California Senator and 2020 Presidential candidate, Kamala Harris introduced the PrEP Bill Thursday, indicating that insurance companies should include covering expenses for the HIV prevention drug PrEP as a precautionary move to prevent the rising HIV cases in the country.
PrEP or Pre-exposure prophylaxis is a preemptive drug taken by people who are at very high risk for HIV. PrEP can stop HIV from taking hold and spreading throughout the body and is highly effective for preventing HIV if used as prescribed, but it is much less effective when not taken consistently, the Centers for Disease Control and Prevention (CDC) describes.
Daily PrEP reduces the risk of getting HIV from sex by more than 90%, given that other preventive measures are applied like condoms. Meanwhile, for people who regularly use injections for medication purposes, PrEp can reduce the risk by more than 70%.
Additionally, PrEp sold under the name Truvada is also medically approved and found effective for HIV-negative individuals who have constant sexual relations or injection-related events with HIV-positive individuals.
With the first-of-its-kind bill that Harris is lobbying in legislation, insurance companies will cover the full costs for PrEP including initial tests and related follow-up visits with a doctor.
Harris’ bill will also include getting people without insurance get on PrEP. “It would also prohibit life and long-term-care insurance providers from denying certain forms of coverage or charging more to people who take the drug, ” reports the San Francisco Chronicle.
In the latest available data from the US CDC, there were nearly 40,000 new HIV infections in the United States in 2017. Of the 1.1 million people in the United States who could benefit from PrEP, only 7% filled prescriptions for it in 2016, according to the CDC.
Contrastingly, promotion of PrEp use in San Francisco has helped the city bring new cases of HIV to record lows. Particularly, the drug can help prevent HIV with up to 99% success rate if taken every day, according to the San Francisco AIDS Foundation.
“PrEP is a critical advancement in the fight against HIV that can finally provide peace of mind to Americans who live in the shadow of the HIV epidemic,” Harris said. “But for too many in our country, lack of insurance coverage and exorbitant costs have put PrEP out of reach — and that needs to change.”
Currently, for people without health insurance, PrEP can become quite too costly. Approximately, out-of-pocket costs for PrEP can be as high as $13,000 a year, the AIDS foundation says.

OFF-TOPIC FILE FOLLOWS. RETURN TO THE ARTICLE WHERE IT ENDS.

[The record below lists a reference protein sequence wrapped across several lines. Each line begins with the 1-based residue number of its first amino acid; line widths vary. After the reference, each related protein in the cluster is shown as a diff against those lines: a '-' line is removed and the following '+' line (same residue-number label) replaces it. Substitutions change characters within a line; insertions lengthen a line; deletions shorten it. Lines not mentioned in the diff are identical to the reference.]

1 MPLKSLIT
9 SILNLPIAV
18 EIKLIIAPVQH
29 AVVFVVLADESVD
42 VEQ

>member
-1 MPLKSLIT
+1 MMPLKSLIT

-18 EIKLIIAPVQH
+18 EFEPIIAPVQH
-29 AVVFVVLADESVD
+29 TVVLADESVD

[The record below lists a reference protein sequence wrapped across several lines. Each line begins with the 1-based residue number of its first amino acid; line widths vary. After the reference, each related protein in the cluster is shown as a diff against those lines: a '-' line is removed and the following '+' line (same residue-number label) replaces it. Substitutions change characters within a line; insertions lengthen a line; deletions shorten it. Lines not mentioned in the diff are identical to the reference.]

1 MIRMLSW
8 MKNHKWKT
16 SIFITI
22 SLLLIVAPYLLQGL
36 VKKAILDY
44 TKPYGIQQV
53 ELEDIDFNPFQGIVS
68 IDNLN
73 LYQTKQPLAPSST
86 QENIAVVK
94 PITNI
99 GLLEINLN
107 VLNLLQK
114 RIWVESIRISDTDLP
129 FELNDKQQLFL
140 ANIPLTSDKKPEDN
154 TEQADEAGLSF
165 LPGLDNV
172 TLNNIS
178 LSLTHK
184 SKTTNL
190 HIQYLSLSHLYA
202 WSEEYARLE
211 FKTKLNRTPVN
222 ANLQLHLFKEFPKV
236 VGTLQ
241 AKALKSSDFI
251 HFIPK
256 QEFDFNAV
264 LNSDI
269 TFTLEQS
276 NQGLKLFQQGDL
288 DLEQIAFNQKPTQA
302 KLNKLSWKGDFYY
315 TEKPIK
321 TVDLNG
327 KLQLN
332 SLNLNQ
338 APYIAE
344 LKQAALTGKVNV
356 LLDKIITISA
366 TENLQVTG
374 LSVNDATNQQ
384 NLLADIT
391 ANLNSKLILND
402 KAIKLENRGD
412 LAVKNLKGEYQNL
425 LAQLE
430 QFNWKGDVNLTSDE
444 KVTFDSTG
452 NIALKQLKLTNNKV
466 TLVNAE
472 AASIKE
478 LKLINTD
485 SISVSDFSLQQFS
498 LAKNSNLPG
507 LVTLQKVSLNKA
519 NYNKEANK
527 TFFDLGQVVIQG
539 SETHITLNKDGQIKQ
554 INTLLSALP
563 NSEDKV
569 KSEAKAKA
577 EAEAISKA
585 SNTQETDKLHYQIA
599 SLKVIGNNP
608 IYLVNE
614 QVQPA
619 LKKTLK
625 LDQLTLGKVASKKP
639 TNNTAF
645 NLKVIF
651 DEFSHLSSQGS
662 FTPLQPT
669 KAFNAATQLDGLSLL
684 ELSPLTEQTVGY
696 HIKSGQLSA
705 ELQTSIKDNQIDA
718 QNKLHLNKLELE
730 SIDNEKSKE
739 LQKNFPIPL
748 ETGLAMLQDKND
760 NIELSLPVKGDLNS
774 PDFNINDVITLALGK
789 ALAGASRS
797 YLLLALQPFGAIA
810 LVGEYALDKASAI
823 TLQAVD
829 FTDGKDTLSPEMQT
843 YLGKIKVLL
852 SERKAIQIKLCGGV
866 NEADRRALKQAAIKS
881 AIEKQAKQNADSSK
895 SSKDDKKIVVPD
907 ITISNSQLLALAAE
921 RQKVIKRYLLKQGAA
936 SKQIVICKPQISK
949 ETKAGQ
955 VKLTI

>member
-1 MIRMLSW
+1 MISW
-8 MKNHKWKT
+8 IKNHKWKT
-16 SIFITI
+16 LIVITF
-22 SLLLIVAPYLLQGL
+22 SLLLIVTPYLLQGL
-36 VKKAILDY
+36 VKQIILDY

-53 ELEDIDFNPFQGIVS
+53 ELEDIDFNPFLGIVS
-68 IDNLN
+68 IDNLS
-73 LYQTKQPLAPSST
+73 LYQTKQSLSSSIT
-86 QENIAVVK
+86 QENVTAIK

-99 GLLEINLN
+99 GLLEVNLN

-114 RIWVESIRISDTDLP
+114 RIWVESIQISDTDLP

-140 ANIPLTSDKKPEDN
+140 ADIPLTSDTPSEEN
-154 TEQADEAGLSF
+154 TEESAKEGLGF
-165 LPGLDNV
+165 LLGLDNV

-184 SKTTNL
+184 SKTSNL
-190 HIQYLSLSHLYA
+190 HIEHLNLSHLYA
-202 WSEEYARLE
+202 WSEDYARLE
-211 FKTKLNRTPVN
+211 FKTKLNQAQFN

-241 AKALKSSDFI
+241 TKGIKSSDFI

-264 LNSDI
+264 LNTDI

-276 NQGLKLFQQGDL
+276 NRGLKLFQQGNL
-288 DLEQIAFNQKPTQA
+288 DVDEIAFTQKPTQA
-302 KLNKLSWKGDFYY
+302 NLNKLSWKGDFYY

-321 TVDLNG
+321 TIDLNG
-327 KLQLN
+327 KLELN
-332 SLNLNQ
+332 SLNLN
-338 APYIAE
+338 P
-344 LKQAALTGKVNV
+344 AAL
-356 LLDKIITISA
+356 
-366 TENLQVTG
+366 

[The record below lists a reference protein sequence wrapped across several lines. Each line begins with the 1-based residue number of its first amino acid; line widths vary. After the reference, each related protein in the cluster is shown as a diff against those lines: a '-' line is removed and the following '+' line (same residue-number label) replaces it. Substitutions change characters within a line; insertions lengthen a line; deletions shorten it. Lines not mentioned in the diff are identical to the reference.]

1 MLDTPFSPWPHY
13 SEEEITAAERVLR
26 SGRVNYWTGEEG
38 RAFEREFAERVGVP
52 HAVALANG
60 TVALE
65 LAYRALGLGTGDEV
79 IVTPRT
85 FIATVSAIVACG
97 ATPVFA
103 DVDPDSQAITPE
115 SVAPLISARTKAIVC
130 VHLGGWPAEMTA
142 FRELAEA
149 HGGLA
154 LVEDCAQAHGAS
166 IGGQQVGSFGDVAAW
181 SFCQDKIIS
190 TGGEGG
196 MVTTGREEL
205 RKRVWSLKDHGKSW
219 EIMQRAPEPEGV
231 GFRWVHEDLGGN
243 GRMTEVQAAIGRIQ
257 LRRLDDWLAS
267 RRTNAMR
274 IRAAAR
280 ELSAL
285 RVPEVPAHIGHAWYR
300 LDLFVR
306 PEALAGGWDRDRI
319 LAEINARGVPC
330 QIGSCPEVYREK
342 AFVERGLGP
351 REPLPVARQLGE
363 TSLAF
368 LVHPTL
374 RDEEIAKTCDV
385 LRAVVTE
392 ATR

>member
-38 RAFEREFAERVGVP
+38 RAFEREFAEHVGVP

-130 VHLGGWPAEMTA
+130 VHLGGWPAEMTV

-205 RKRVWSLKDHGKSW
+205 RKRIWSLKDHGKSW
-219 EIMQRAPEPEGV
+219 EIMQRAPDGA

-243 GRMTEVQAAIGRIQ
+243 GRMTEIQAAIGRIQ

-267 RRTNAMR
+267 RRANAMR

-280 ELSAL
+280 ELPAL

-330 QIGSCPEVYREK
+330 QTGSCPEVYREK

“There is a preventative medicine for HIV, and if people would take it, it would significantly help us eradicate HIV from the country in the next 10 years, and yet it is significantly underutilized,” said DeWayne Ford, AID Atlanta’s director of prevention services.
Furthermore a 2018 study said that “despite recent public health efforts focused on educating gay, bisexual, and other men who have sex with men about HIV testing and promoting the availability of PrEP, findings suggest that health educational efforts are not adequately reaching sizable and distinct groups of men at risk for HIV infection.”
The study revealed that there is a sizable amount of sexually active gay and bi men who have not taken an HIV test. Furthermore, they also stated that knowledge about PrEP was relatively low thus the numbers actively taking PrEP is at a painstaking 4.1%.
“We must truly commit ourselves to HIV prevention by finally requiring every health insurance plan — public and private — to cover PrEP and all of the required tests and follow-up doctors’ visits. We must also provide the resources necessary to help people without insurance access PrEP. Nearly four decades since the beginning of the HIV/AIDS crisis that took so many lives and caused countless others to live in fear, we can and will stop the spread of this disease.”
HIV or the Human Immunodeficiency Virus causes AIDS or Acquired Immunodeficiency Syndrome when untreated. AIDS—an uncurable condition— can lead to progressive failure of the immune system allowing life-threatening opportunistic infections and cancers to thrive.
Although there are efforts with finding the cure to HIV-AIDS. Last March, a second man was cured after suffering from the virus. However, researchers still don’t have a conclusive study into projecting what directly caused to eliminate the virus. Today, prevention still serves to be the best option.